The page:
July 27, 2008
Preserving Deer Creek Valley: Thousands of Acres Marked for Protection From Development
By Mary Gail Hare, The Baltimore Sun
Jul. 27--On the wall maps in the county's land preservation office, the color green marks the nearly 45,000 acres that are permanently safeguarded from development.
"I want to make my map greener," said William D. Amoss, manager of the county's agricultural and historic preservation program. "The more options we have for preservation, the better it is for landowners."
Now the County Council has given the program another option.
By designating the Deer Creek Valley as a priority preservation area, the council has made it easier for the county to create a belt of preserved land that could extend from the Susquehanna River across northern Harford and into Baltimore County.
"This will assist the county to preserve viable farmlands," said Councilman Chad Shrodes.
The designation, unanimously approved by the council earlier this month, gives planners another preservation tool in the county's effort to preserve a total of 55,000 acres by 2012.
The county's preservation office has a waiting list of about 20 farms willing to go into various programs, Amoss said. Councilwoman Mary Ann Lisanti said the designation will "increase the county's ability to leverage state and federal funds and expand opportunities to acquire preservation easements."
Deer Creek Valley, a predominantly farming area, will soon experience intense development pressure as Aberdeen Proving Ground expands by about 10,000 jobs during the nationwide military base realignment known as BRAC.
The designation also brings with it the likelihood of more state Rural Legacy funds, another source of money to purchase easements, administered by the state Department of Natural Resources, officials said.
"This designation gives us more tools to accomplish our preservation goals," said Council President Billy Boniface.
About 60 percent of the Lower Deer Creek Valley is preserved through state and county programs. Of the nearly 20,000 acres in preserved farms and parkland, more than 1,500 acres are already part of Rural Legacy.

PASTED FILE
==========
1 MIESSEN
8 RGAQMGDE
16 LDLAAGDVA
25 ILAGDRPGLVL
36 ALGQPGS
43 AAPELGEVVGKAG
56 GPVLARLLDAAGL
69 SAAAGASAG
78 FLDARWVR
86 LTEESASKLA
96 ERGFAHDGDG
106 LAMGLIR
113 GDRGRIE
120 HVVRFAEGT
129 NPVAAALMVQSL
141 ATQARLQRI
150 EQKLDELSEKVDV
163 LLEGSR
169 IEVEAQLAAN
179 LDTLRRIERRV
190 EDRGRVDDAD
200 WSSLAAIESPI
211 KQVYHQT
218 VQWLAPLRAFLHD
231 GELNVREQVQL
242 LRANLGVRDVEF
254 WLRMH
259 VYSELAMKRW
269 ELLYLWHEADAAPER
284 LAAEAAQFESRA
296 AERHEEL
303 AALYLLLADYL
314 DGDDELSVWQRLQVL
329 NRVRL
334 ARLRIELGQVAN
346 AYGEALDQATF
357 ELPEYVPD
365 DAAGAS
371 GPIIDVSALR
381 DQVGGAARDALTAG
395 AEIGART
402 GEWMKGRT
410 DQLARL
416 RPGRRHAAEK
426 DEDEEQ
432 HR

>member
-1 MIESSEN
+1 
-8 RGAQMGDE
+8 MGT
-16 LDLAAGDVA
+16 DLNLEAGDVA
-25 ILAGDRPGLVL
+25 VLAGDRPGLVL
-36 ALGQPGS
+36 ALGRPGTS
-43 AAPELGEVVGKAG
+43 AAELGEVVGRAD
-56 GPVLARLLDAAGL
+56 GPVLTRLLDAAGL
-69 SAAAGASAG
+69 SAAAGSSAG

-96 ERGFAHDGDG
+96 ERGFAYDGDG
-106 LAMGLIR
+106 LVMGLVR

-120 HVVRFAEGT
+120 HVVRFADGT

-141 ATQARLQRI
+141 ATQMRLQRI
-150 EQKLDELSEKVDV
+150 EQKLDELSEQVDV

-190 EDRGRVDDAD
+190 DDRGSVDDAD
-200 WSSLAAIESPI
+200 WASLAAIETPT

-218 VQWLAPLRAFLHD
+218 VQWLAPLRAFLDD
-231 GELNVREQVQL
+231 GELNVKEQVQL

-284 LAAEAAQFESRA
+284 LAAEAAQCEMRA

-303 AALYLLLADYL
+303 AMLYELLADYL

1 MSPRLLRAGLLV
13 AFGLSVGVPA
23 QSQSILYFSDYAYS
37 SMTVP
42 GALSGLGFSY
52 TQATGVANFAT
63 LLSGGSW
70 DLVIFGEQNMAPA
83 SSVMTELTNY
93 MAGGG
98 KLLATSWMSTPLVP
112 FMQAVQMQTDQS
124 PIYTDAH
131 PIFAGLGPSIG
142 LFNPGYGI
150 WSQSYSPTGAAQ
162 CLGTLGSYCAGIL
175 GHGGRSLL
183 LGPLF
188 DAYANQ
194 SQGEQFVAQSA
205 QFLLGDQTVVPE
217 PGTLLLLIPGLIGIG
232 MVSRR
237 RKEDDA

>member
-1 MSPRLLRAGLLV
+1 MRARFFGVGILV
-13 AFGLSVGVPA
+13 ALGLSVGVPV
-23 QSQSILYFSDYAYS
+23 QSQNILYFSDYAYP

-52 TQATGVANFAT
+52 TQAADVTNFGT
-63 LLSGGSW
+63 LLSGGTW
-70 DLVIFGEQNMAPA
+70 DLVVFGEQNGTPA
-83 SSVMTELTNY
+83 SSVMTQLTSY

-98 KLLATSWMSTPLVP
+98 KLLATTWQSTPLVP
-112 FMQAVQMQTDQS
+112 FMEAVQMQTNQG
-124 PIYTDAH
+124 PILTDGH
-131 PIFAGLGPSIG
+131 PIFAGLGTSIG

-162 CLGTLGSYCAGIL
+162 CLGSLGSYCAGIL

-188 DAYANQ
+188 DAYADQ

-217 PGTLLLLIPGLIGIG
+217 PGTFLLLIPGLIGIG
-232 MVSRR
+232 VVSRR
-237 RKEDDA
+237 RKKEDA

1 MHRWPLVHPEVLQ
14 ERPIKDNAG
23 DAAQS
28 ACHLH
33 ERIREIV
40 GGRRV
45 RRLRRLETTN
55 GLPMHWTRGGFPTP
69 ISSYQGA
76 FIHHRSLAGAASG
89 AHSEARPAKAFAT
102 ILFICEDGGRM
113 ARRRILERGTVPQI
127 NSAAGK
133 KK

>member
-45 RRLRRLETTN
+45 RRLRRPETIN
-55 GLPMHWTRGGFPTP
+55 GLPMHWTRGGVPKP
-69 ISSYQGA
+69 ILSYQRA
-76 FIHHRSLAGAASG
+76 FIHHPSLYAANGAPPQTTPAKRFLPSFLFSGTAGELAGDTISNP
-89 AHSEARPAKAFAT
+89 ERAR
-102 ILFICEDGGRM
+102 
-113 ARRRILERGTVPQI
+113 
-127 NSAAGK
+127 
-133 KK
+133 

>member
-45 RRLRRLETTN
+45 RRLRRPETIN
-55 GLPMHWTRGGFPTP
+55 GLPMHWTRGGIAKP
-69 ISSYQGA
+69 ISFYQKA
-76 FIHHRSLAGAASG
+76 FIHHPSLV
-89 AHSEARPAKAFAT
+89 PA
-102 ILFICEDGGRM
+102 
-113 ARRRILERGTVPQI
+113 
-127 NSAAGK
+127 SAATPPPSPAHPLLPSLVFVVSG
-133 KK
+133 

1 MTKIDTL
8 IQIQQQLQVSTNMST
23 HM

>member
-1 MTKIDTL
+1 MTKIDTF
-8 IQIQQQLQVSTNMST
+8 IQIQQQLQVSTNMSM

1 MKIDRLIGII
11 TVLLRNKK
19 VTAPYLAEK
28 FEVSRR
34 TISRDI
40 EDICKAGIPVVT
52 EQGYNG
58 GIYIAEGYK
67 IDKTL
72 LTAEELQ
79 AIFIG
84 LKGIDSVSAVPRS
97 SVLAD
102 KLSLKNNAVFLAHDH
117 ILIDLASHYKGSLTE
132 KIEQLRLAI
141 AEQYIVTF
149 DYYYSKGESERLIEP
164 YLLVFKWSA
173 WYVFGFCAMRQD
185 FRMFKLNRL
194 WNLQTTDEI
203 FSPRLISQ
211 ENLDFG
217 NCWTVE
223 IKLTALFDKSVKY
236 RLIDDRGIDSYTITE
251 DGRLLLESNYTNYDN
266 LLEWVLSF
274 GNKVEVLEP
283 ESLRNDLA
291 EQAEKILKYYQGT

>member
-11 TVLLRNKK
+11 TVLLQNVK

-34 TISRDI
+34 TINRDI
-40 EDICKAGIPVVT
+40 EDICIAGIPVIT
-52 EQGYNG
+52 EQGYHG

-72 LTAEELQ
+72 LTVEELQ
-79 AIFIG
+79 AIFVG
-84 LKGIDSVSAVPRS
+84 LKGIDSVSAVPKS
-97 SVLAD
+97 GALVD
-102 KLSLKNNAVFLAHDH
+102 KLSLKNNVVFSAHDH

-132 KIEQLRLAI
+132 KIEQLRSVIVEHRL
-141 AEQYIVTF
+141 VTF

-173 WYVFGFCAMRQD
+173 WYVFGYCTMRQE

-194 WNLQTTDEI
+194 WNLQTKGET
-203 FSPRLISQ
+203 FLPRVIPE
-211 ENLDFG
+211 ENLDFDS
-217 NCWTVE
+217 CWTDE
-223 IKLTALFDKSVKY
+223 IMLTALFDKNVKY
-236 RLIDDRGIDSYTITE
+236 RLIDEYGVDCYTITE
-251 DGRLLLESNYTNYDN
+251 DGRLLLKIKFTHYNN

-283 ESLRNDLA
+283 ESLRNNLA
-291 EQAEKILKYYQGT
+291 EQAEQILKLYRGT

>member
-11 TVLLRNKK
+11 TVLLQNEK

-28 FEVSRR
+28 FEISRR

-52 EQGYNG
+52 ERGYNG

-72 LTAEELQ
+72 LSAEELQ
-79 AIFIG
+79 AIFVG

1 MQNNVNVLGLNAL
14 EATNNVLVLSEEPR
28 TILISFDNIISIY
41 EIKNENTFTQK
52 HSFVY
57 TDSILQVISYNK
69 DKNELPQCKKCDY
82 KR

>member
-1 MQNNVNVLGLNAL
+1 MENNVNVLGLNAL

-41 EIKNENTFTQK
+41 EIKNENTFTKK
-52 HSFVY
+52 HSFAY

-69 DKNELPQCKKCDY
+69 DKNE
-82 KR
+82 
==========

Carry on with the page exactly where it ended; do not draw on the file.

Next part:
"Having [more than] half the land already preserved makes this area really attractive to the state," Amoss said. "The Rural Legacy program is always looking for concentrations of existing preservation."
The 86,000-acre Deer Creek watershed begins in southern Pennsylvania and surrounds a 73-mile stream to the Susquehanna River. Deer Creek is the source of drinking water for about 50,000 people, including all those working and living at Aberdeen Proving Ground.
"The watershed is heavily forested with more environmental, historical and cultural features that will help us preserve the rural landscape," Amoss said.
The Rural Legacy program, enacted in 1997 to counter suburban sprawl and protect natural resources, provides local jurisdictions with money to purchase easements from landowners in exchange for assurances that the land will not be sold for development. The program paid $1.1 million for the development rights on Harford farms in the watershed area last year and made about $1.5 million available this year.
Rural Legacy administrators will often consider smaller farm parcels and those with environmental features or historical significance and will give landowners who do not meet state Department of Agriculture criteria another source of preservation funding. Farmers who participate in the Rural Legacy program are required to plant trees, grasses and shrubbery along the shorelines to protect waterways.
"DNR has a four-tier ranking that includes connectivity, forest corridors, wildlife habitat and other ... features such as aquatic significance," Amoss said.
"As time evolves, we want to open the entire watershed to preservation efforts," he said. "This is a connection that makes sense."
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